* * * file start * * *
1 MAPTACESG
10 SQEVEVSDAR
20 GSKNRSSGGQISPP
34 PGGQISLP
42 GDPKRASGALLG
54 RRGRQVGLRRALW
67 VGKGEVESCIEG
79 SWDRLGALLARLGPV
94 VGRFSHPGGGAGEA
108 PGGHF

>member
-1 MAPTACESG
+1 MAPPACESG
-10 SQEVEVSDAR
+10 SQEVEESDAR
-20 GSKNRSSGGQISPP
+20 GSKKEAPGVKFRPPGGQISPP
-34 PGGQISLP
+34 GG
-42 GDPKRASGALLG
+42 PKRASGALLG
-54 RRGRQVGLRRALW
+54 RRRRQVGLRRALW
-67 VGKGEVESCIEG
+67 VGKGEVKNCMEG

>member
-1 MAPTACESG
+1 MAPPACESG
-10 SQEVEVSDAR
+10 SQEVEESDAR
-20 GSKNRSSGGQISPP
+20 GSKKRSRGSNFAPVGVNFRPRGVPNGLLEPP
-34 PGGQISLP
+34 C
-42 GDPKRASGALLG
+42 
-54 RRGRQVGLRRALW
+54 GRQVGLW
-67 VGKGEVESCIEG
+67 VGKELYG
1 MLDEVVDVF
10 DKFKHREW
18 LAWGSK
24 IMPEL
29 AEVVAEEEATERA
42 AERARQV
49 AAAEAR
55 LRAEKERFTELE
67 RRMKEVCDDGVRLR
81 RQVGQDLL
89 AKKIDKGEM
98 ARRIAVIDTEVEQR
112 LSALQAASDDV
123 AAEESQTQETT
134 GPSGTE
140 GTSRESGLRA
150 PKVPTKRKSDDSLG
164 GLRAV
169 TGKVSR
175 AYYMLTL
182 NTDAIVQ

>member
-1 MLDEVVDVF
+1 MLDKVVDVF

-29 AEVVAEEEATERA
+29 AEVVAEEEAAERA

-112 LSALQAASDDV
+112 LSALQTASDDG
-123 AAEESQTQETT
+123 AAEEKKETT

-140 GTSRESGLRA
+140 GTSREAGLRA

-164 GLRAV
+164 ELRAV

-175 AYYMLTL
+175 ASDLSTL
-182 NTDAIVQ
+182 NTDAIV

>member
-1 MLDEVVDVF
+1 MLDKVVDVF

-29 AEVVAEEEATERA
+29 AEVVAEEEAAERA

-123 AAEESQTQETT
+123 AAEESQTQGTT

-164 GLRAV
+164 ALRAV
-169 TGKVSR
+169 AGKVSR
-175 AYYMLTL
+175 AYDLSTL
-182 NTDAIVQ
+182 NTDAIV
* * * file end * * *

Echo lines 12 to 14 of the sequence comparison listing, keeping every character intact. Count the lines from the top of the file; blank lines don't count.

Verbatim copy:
-1 MAPTACESG
+1 MAPPACESG
-10 SQEVEVSDAR